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5.3 Wave Intro 2



5.3m Wave Sail Test 2015

More marginal wind on a wave test trip had us really testing the bottom-end of this selection of the latest 5.3s for all-round wave sailing use. But actually, that’s a good thing, as you’ll see…

5.3 is the size most likely to be most peoples’ biggest wave sail. As well as it being the largest efficient, workable size for boards down to around the 78-litre mark, without being too big or draggy on a toothpick, the do-it-all 5.3 is also more than workable on an 105-litre freestyle-wave. But, as we mentioned last season, the humble 5.3 has a big brief to fulfill, needing to be a powerhouse for heavyweights at the lower end of the scale – and manageable enough for lighter or medium-weight riders to use on a floaty board in on-the-edge conditions.

This test was originally published in the September issue.

So 5.3’s a key size that can span a realistic range of use spanning 14-30 knots. Some of this assortment fall into a ‘feel bigger than they are’ group (Gaastra, Vandal and Tushingham), while others have the sensation of being nearer the physical size of a 5.0 or even 4.7 model – but have the grunt of their actual size. (RRD, the North – not in the group, but read on about that – and the Attitude.) If you want real torquey, bottom-end drive, then why not consider a 5.7? There’s plenty around, but before you go shopping, consider that another advantage of an efficient 5.3 is that its mostly the largest size you’ll fit onto a 400 mast, where most 5.7s or 6.0s will require an additional and/or potentially more vulnerable-to-breakages 430. (Although you could use said 430 on a 7-metre-plus freerace or freeride sail on an 110 or 105L slalom or FSW/small freeride board to widen your range of use and justify the spend.) For now though we’ll concentrate on the 5.3s and see how they got on …

Chris Rainbow 75 kg. Med. Height.
Julian Da Vall 83 kg. 1.95 Tall.
Brian McDowell 100 kg. 1.90 Tall.
Also thanks to: Cormac de Roiste,
Laoise ni Dhuda, Chris Grainger and Robby De Wit.

Thanks also to the various other guest testers on hand in Tenerife who also lent a hand, plus the various PWA pro sailors that showed us the best tweaks on their affiliated brands’ gear and gave opinion on boards and sails from rival manufacturers.


Okay so we’ve already stated this group are a bit more subtle than you’d think and how they ‘used to be’ and how a good few 5.3s are now quite ‘efficient’ feeling instead of being total animals. However, this size and the brief involved still often means some pretty slack outhaul settings are required to gain the maximum power, as well as widening the upper wind range by pinning boards down further in hectic sea states. The looser, fuller settings also increase backhand control for tightening-up frontside, onshore riding turns. This year the trend is still quite apparent, but there is a finer entry option (Attitude) that bucks that movement slightly, requiring noticeably more outhaul tension.  The Tushingham is also quite outhaul sensitive and only ever needs one or two cm. maximum to get the best from it.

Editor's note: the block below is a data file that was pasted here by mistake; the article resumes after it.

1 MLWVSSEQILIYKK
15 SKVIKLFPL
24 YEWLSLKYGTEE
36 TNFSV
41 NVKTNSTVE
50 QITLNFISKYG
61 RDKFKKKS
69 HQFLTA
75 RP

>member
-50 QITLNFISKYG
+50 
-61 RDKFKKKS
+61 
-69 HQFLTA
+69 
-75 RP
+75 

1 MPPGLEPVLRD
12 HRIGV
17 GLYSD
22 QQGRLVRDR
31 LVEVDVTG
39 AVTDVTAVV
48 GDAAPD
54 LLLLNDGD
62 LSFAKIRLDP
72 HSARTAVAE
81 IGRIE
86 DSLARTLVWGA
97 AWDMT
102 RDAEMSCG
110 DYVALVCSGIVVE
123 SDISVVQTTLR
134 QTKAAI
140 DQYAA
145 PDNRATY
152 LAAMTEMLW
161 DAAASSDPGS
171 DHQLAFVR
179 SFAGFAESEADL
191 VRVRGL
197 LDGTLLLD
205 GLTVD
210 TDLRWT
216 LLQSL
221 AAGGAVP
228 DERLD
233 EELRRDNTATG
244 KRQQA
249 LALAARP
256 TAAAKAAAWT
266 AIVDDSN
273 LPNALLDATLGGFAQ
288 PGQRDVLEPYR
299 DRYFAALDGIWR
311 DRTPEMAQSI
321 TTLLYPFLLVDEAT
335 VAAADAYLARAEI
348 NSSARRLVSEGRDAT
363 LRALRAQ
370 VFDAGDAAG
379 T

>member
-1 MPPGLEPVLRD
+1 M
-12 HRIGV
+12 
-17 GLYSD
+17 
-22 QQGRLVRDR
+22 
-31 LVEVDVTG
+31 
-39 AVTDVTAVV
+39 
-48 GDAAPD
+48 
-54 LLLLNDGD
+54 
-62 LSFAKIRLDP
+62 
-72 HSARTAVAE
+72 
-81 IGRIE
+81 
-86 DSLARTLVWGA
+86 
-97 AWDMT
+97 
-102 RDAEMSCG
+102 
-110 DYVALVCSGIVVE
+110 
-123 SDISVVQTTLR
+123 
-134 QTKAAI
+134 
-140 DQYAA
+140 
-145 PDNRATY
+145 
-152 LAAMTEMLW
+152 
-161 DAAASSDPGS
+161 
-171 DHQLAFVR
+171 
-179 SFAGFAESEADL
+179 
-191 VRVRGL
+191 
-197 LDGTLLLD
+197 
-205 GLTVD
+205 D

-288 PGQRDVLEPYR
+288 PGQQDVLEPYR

There are a few key brands ‘missing’ here. There’s always a struggle getting some brands’ gear in time to publish the early release tests you all crave so much. A warehousing staff error unfortunately saw us having the North Idol as the early test leader, until we noticed it was the 2014 model that they’d sent … (On the aero platinum mast which revolutionises its performance compared to the mast supplied last season.) This is a real shame, but we highly recommend you strongly consider both the ‘old’ and new Heros  – and only with that mast – for your demo lists. The Hero would’ve rivalled the test winner and, who knows, maybe even have taken the title? But sadly we had to stop sailing it as soon as we found out.


Well this time we have an outright winner. There can’t always be, but this time it was pretty clear to all of us which was the most workable, widely popular and best all-round performer, so congratulations to RRD for the Move 5.2.

Not everyone’s the same, so to help you sort out what’s best for you from the individual reports to follow this is what we found:

Early Planing: The RRD Move had competition from the ‘North that never was’ but emerged clearly in the low-end, upwind and acceleration up-to-speed front. The Gaastra Poison and Vandal Enemy are also pretty drivey, direct picks too.

Onshore riding: The RRD was outstanding in onshore slop, but the Severne Blade is also excellent in this department. The Tushingham Bolt and Attitude Rebel are also very manoevrable on the wave.

Best Outright Wind Range: The Move, Blade and Attitude seem to have the widest overall range, but we didn’t get to really test the top-end enough to be totally honest.

Easiest to Rig: Non of these were in the Ezzy league of easy rigging, but the Tushingham – bar the fiddly mast cutout – is a pretty simple ‘one set’ sail while the Severne, Attitude, RRD, Gaastra and Vandal are all quite straight forward and hard to get majorly wrong.

Which Ones Would We Buy?: If we sailed a lot in sideshore we’d consider the Blade, which has added light weight and construction strength benefits too. For value for money the Tush and Vandal and Attitude are impressive, but, taking into account the reasonable RRD mast prices too, it’s got to be the RRD, especially for mostly ‘real world’ wavesailing and FSW outings.  BM

Special thanks to Tenerife Windsurf Solution (TWS) centre for hosting us – the best demo/hire centre in the world, F-Hot/Dave White for the loan of their mast mounts, I Love Meet and Greet Gatwick Parking Services and 211 Components for supplying excellent reduced diameter carbon booms that really helped us feel the max from the sails. (Without any forearm cramp or funny blisters!)










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